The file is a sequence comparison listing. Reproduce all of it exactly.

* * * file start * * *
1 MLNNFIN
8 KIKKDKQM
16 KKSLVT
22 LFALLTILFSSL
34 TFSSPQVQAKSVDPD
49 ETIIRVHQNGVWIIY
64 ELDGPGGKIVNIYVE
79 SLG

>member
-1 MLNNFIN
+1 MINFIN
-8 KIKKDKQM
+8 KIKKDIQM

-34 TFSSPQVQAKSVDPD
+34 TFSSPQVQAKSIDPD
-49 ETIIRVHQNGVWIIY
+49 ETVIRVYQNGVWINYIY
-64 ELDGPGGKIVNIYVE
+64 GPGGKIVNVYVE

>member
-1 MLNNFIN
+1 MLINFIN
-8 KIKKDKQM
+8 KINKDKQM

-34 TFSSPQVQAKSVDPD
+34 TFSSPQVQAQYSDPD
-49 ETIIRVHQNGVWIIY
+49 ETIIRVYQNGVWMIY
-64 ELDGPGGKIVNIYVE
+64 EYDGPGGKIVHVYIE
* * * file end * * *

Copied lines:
1 MLNNFIN
8 KIKKDKQM
16 KKSLVT
22 LFALLTILFSSL
34 TFSSPQVQAKSVDPD
49 ETIIRVHQNGVWIIY
64 ELDGPGGKIVNIYVE
79 SLG

>member
-1 MLNNFIN
+1 MINFIN
-8 KIKKDKQM
+8 KIKKDIQM

-34 TFSSPQVQAKSVDPD
+34 TFSSPQVQAKSIDPD
-49 ETIIRVHQNGVWIIY
+49 ETVIRVYQNGVWINYIY
-64 ELDGPGGKIVNIYVE
+64 GPGGKIVNVYVE

>member
-1 MLNNFIN
+1 MLINFIN
-8 KIKKDKQM
+8 KINKDKQM

-34 TFSSPQVQAKSVDPD
+34 TFSSPQVQAQYSDPD
-49 ETIIRVHQNGVWIIY
+49 ETIIRVYQNGVWMIY
-64 ELDGPGGKIVNIYVE
+64 EYDGPGGKIVHVYIE